Wednesday, June 21, 2017

"Is Demography Destiny For US GDP Growth?"

Well, considering the two components of GDP growth are population and productivity I'd have to lean toward a definite "probably".
That said, this is a case where the derivative, GDP per capita, is actually more important.
Just ask the average resident of Iceland and DR Congo.

From The Capital Spectator:
Forecasting economic activity is generally a thankless task — unless you’re using demographics as a modeling foundation, which provides a surprisingly accurate means for looking ahead. That’s good news for analysts trying to develop robust estimates of GDP growth over a medium-to-long-term horizon. But it’s also bad news if you’re expecting economic activity to accelerate on a sustainable basis.

Many studies over the years have documented the relationship between demographics and economic activity. A 2016 Federal Reserve paper, for instance, connects the dots and finds that slower population growth and real GDP growth are correlated (“Understanding the New Normal: The Role of Demographics”). Some researchers also find evidence that demographic trends influence trends in financial markets (“Demographic Changes, Financial Markets, and the Economy”).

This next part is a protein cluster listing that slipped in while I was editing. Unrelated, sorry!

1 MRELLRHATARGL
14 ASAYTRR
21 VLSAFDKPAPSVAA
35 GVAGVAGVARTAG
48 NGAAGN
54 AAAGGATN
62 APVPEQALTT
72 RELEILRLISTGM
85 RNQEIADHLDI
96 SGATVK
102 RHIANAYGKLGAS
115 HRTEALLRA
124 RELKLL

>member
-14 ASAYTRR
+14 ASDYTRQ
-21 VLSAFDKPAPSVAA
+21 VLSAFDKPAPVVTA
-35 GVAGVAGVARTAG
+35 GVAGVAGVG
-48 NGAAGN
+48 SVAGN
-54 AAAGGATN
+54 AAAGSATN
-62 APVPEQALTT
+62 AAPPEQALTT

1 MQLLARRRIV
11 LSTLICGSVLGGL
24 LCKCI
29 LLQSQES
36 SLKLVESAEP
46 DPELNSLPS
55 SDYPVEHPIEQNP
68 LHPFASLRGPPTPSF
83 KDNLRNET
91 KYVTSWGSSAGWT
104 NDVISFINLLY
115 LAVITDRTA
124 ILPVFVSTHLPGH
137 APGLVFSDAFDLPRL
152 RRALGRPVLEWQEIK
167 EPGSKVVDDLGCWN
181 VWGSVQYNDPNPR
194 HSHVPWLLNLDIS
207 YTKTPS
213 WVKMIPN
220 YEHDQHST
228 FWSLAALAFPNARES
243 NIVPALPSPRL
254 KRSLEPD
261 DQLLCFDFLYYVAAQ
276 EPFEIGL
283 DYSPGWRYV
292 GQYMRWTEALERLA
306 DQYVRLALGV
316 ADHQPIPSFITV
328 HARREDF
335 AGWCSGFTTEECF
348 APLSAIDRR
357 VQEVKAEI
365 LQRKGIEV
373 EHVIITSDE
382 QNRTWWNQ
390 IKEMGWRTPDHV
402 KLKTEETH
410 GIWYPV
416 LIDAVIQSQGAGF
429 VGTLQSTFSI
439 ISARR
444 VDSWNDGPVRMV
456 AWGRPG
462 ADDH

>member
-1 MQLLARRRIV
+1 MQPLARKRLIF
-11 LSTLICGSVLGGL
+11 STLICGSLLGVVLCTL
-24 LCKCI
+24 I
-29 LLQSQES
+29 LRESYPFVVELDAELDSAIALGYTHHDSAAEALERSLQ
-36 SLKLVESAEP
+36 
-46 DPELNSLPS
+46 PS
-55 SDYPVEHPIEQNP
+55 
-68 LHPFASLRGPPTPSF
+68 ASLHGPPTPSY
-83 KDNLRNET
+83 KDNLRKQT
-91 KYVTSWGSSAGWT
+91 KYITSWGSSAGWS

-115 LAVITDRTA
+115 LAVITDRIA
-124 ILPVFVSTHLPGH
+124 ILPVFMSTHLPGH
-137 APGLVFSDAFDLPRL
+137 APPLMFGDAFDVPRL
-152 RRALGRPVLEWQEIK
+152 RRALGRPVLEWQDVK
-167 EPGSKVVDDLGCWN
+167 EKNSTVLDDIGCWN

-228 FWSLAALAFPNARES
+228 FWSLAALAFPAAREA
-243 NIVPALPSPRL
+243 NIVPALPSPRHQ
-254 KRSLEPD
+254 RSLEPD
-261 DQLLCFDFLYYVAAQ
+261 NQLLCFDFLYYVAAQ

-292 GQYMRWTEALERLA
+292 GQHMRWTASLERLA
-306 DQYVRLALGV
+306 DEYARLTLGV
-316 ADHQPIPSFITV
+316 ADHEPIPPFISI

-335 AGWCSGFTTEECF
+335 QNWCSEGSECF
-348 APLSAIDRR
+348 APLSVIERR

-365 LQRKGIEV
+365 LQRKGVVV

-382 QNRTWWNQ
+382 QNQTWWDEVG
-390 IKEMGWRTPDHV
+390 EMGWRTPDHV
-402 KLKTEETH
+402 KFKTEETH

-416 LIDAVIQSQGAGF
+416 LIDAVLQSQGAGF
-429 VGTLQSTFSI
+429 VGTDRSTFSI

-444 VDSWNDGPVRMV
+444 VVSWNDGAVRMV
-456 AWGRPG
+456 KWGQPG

Ruchir Sharma, chief global strategist and head of emerging markets at Morgan Stanley Investment Management, summarizes the demographic-economic connection in “The Boom Was A Blip” in the May/June 2017 issue of Foreign Affairs. “The UN now predicts that worldwide, population growth rates will continue to decline through 2025 and beyond,” writes the author of The Rise and Fall of Nations: Forces of Change in the Post-Crisis World.
Such long-term forecasts, which are based on a relatively simple combination of birth and death rates, have an excellent track record. And the economic implications of that trend are clear: every percentage point decline in working-age population growth shaves an equally large chunk off the GDP growth rate.
Let’s kick the tires on this concept by comparing US GDP growth with the country’s working-age population. We’ll use data via the St. Louis Fed’s FRED database (tickers GDPC96 and LFWA64TTUSQ647N). The available demographic numbers only dates to 1960, which is too short to draw final conclusions. Nonetheless, it’s a reasonable way to begin, if only to get a sense of how real-world numbers stack up....MORE